Residents of both cities are increasingly pressuring the local government for solutions. Some who live in areas where the homeless tend to congregate — often near soup kitchens and emergency shelters — have been frustrated by the slow pace of progress and have come to feel unsafe in their neighborhoods, such as those around Harrison Road in Santa Fe and Wilson Park in Albuquerque.


But solutions are exquisitely hard to find. For one, people camping on the streets and in parks and arroyos have a variety of different needs. Some are mired in addictions or have mental or physical health issues. Others have simply fallen on hard times and have been priced out of an increasingly exorbitant rental market. While many would, ideally, like to be able to move into a house or an apartment, others feel more suited to tent life.


“What works for some part of the group doesn’t work for everyone,” said Oldknow, in a phone interview. “The problem is complex, difficult and growing.”


Photo: Michael Benanav/Searchlight New Mexico Loretta Naranjo López, president of the Santa Barbara-Martineztown Neighborhood Association in Albuquerque, New México leads an effort to block the city’s first approved Safe Outdoor Space, arguing that the area is already overwhelmed.

In Santa Fe, as elsewhere, efforts to address the problem have led to only incremental progress, falling far short of meeting the city’s needs.


“We are working on a by-name list that tells you how many people need housing and who they are,” Santa Fe Mayor Alan Webber said in an interview at his city hall office. “It’s about figuring out a methodology that gets each person in the queue the kind of housing that works for them.”


The city entered a partnership with the nonprofit Community Solutions to purchase Santa Fe Suites and transform the hotel into housing for 120 people, a project completed in 2021. It’s doing the same with the Lamplighter Inn, which has about half the capacity and could open in 2023. Both ventures include a mix of subsidized apartments as well as below-market, non-subsidized units for low-income tenants.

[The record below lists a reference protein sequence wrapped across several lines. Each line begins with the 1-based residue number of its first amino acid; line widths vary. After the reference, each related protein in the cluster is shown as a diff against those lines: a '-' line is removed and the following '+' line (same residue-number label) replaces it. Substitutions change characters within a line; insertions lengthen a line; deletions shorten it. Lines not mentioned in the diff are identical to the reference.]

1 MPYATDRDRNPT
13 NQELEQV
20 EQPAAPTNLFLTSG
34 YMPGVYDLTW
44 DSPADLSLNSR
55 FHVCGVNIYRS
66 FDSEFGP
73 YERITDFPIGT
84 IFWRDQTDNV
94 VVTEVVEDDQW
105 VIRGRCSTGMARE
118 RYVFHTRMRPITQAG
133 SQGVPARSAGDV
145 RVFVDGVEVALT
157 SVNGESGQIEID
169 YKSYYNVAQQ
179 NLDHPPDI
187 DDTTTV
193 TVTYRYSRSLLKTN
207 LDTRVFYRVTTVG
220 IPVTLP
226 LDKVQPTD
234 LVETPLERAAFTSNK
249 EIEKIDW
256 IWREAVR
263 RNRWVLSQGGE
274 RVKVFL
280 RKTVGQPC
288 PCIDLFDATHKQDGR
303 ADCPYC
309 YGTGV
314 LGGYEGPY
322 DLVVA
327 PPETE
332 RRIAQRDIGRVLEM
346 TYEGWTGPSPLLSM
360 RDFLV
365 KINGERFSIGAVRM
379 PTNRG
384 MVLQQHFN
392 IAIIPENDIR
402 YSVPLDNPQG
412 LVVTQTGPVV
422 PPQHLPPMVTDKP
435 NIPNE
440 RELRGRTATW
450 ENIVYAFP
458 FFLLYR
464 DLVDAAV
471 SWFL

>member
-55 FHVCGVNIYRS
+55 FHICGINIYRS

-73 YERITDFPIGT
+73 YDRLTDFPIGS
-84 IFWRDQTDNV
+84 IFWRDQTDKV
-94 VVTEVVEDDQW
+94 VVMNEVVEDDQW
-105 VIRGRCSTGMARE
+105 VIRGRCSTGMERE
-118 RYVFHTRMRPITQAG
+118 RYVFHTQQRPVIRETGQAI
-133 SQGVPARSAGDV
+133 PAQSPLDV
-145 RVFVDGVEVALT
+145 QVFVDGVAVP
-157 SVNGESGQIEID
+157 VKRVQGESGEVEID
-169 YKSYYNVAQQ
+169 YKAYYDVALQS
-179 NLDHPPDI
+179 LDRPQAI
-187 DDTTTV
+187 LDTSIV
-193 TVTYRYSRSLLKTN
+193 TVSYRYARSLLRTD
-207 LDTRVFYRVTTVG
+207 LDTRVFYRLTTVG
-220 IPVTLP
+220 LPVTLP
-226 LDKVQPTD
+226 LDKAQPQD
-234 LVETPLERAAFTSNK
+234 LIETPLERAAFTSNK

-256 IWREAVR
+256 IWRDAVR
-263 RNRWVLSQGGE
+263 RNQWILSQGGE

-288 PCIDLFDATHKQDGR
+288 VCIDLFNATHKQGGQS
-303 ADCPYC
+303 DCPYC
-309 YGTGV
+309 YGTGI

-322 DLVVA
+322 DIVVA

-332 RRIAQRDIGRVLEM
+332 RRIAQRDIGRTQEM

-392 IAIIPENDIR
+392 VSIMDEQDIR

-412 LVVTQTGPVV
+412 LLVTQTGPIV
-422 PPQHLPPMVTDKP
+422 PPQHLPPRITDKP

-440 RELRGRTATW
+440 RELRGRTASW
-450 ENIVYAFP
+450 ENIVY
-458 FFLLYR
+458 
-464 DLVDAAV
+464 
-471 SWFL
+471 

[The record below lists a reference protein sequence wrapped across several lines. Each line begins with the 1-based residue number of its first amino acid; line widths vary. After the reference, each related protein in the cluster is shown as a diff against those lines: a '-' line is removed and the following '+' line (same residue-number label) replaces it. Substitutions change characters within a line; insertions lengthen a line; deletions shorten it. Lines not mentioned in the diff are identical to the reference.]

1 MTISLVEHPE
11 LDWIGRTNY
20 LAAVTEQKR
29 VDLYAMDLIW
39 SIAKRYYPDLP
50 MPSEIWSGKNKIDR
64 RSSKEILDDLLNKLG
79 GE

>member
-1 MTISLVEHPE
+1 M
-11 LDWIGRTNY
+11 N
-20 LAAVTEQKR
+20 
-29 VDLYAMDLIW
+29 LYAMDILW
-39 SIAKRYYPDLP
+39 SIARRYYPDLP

But housing for hundreds of other people has yet to be found. An overall solution remains beyond the horizon.


“functional zero,” advocates say.


“Santa Fe is struggling to find an answer that works for the community,” said Oldknow. “It’s hard to get around NIMBYism (not in my backyard/NIMBY)— people don’t want a new facility in their backyard, whatever it is. I appreciate that reaction, and I understand it, but it has to be in someone’s backyard. There are no easy answers.”


Hope in Las Cruces


Some cities believe the answers lie in creating “sanctioned encampments” — managed sites in safe places where people live in individual tents. Denver, Austin, San Francisco and Portland are among the cities that have experimented with this model. But to find an example that’s been hailed as a success, there’s no need to look outside of New México.


Camp Hope in Las Cruces, run by the nonprofit Mesilla Valley Community of Hope (MVCH) and established on city-owned land, has been lauded nationwide. Founded in 2011, it has played an important role in bringing the Las Cruces homeless veteran population to “functional zero,” advocates say.


“I see this 100 percent as a good investment for the city.”
Natalie Green, Housing and Neighborhood Services, Las Cruces, NM


It can serve up to 45 people, who live in orderly rows of tents, most of them protected from the elements by three-sided lean-tos. Shade structures provide residents with places to gather, including one with a television. There are bathrooms, showers and lockers, and though the facilities are basic, they are well organized. Drugs and alcohol are barred from the premises and residents aren’t allowed to cause a disturbance, but sobriety is not required. Residents are expected to pitch in to keep the place clean and safe.